Parental Stewardship of Children

Family Law at Regent focuses on personal responsibility of individuals within families powered by God’s design. Parental rights are closely linked with a parental duty to care for the best interests of one’s children. We call this a parent's stewardship of his or her children, and it is set forth throughout the Bible, but specifically in the Old Testament book of Deuteronomy where it is clarified that parents are responsible for their children’s upbringing, in teaching them His commandments.

“These commandments that I give you today are to be upon your hearts. Impress them on your children. Talk about them when you sit at home and when you walk along the road, when you lie down and when you get up. Tie them as symbols on your hands and bind them on your foreheads. Write them on the doorframes of your houses and on your gates.” Deut. 6:4-9.

This same message is repeated again at Deuteronomy 11:18-21 – I guess because parents need to be reminded again of their duties to their children. (Did you know that the word “Deuteronomy” literally means – “do it again”?) Parental patterns shape families, children, and societal futures.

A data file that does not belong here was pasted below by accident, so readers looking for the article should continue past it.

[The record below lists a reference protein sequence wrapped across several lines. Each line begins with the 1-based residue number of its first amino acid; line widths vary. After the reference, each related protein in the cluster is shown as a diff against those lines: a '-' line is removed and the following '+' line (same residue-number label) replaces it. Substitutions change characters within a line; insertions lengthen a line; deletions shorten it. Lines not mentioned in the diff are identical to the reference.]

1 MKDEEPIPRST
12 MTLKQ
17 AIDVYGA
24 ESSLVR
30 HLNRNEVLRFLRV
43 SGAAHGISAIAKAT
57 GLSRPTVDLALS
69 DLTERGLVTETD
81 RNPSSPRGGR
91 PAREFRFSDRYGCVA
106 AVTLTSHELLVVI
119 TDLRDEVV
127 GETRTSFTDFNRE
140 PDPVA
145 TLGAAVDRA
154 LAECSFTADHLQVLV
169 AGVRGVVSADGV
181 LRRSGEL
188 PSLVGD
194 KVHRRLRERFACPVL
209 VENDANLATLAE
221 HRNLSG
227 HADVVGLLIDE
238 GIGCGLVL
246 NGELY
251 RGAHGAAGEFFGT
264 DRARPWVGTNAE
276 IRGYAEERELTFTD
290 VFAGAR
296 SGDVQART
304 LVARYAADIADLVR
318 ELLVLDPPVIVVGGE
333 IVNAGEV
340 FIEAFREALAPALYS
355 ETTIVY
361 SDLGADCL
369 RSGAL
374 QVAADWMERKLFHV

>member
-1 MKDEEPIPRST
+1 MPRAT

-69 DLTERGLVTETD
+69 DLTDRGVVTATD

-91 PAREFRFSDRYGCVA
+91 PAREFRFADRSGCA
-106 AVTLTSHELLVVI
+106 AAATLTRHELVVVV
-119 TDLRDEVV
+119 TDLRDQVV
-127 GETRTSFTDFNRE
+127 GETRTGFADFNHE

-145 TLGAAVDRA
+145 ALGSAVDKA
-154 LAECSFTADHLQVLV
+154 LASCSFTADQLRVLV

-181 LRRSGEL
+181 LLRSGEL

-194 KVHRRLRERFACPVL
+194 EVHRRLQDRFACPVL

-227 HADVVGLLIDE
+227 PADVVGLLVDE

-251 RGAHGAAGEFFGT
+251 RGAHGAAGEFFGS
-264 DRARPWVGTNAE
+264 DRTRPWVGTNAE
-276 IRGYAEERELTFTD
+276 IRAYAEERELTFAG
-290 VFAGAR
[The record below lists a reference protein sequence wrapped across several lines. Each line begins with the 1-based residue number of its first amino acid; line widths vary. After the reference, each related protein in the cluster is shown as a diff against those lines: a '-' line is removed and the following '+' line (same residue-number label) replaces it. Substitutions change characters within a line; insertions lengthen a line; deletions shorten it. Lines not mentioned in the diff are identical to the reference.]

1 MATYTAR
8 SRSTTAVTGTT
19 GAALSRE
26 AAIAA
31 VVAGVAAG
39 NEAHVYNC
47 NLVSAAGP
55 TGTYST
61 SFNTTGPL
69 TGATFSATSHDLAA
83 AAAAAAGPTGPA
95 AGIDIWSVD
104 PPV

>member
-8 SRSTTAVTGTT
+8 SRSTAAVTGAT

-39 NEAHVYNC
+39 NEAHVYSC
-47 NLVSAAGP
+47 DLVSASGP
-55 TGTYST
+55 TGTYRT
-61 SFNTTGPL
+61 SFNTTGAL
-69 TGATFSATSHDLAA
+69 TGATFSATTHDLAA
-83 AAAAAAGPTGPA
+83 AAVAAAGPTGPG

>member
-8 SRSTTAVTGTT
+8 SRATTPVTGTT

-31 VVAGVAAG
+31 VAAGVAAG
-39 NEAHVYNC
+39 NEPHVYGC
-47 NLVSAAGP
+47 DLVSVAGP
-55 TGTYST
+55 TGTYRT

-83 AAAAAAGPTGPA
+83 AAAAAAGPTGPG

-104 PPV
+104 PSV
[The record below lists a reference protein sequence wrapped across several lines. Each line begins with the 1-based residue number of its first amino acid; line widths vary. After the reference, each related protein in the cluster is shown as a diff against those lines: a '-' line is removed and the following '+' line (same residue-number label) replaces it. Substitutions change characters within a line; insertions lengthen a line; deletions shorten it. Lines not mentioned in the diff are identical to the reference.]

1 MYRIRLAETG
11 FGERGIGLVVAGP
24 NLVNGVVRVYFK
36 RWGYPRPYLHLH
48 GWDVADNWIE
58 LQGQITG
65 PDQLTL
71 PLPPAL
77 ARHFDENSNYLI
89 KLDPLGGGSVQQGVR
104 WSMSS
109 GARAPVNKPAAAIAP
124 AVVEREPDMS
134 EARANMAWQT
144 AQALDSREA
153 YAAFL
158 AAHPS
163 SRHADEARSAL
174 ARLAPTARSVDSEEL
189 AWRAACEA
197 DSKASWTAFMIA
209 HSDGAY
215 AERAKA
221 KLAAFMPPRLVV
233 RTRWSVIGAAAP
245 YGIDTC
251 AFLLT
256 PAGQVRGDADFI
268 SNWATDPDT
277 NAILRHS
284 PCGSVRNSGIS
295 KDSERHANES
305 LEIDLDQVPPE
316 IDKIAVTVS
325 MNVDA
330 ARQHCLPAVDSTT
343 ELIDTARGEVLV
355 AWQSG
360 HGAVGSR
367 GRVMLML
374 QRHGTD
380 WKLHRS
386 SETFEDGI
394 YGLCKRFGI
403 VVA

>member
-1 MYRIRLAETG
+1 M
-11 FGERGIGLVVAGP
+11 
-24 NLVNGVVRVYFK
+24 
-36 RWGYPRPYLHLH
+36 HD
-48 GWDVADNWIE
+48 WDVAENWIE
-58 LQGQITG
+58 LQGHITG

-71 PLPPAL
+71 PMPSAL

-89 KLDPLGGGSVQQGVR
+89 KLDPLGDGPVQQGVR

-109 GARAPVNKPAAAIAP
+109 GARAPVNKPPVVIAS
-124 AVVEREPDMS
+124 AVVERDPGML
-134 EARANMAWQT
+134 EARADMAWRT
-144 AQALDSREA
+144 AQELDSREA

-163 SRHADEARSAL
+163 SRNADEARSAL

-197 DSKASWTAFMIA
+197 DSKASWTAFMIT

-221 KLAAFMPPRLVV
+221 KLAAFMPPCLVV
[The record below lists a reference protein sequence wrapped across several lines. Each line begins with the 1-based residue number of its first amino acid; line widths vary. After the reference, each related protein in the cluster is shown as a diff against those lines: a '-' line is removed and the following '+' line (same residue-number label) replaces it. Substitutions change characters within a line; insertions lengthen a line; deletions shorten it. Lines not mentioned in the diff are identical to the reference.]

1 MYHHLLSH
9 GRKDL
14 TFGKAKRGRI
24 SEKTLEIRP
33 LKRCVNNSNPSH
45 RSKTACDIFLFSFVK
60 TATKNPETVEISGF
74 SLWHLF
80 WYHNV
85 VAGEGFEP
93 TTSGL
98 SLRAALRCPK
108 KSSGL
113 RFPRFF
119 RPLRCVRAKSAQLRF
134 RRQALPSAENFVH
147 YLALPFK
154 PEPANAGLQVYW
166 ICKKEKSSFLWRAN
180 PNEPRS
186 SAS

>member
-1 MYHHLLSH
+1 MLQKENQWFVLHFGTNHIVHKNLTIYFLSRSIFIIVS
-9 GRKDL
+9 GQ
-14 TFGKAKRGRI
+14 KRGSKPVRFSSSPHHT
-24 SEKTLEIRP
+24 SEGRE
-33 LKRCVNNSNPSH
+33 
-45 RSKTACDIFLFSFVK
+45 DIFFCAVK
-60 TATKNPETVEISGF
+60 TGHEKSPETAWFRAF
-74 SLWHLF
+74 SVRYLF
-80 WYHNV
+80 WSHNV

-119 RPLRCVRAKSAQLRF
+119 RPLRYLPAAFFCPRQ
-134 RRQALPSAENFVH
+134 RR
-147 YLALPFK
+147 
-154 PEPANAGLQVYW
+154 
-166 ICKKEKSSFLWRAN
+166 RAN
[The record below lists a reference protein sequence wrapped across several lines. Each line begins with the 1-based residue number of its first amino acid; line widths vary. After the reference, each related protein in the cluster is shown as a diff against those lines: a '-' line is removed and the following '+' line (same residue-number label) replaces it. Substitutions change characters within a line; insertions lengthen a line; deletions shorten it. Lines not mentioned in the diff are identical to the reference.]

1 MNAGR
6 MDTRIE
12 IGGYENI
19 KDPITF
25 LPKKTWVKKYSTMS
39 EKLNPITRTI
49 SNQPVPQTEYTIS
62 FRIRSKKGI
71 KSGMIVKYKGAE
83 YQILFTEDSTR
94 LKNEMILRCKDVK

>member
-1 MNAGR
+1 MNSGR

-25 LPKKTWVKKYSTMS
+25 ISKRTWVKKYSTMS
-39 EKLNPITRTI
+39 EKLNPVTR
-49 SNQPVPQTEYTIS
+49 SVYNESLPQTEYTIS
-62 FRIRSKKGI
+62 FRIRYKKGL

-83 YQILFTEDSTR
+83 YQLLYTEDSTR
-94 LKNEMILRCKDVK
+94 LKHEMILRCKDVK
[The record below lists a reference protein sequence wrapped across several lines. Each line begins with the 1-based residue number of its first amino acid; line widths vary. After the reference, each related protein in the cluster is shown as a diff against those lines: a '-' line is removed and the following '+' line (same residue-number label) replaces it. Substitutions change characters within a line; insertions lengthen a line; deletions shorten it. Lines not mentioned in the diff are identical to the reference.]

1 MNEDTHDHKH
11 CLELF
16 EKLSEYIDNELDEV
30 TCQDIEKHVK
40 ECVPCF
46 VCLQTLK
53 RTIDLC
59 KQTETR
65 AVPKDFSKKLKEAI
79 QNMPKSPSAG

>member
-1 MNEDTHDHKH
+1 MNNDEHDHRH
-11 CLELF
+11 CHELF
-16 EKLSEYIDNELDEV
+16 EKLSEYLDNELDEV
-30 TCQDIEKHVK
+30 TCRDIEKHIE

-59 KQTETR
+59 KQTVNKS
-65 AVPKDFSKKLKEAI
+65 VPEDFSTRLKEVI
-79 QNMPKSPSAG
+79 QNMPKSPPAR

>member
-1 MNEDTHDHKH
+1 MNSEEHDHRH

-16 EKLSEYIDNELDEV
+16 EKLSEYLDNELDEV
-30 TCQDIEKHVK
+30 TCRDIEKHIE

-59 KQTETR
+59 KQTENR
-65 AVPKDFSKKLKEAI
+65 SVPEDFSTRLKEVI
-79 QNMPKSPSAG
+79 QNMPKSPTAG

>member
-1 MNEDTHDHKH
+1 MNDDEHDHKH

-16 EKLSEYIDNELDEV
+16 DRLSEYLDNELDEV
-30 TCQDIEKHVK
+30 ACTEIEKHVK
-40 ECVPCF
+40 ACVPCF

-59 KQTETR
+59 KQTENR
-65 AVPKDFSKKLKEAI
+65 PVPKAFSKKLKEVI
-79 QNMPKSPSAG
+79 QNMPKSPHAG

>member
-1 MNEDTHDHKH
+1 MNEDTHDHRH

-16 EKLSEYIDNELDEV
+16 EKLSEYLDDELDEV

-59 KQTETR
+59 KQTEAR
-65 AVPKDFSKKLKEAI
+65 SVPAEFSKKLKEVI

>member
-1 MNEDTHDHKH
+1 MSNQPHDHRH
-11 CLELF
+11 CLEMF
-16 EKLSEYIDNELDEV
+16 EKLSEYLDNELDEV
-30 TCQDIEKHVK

A court in California, and another in Germany, seem to think otherwise. These legal authorities deem that task to be more appropriate for state actors. See Dr. Jennifer Roback Morse’s comments below highlighting these facts, and commenting on the lack of trust in parents. She asks, “Who’s Kids are They?”

A rising 3L student at Regent Law, Stephen DeBoer, has written an excellent article on this subject as it pertained to a German family that lost custody of their daughter due to their choice to home school – look for that article in an upcoming issue of the Regent Journal of International Law. Dr. Morse discusses this case below.

What is missing from these cases is an understanding of God’s design for parents and children. As one of my students, Crystal Losey, phrased it “What an awful competing view to think kids belong to all of society, or that parents are unable to refuse the 'goodness' of the state providing education!”

1 comment:

  1. I have some sons-in-law who are very touchy about their authority, but oblivious to their obligations. I've taught my daughters (their wives) submission to their husband(s), and now I'm beginning to regret it. (My grandchildren are being neglected.)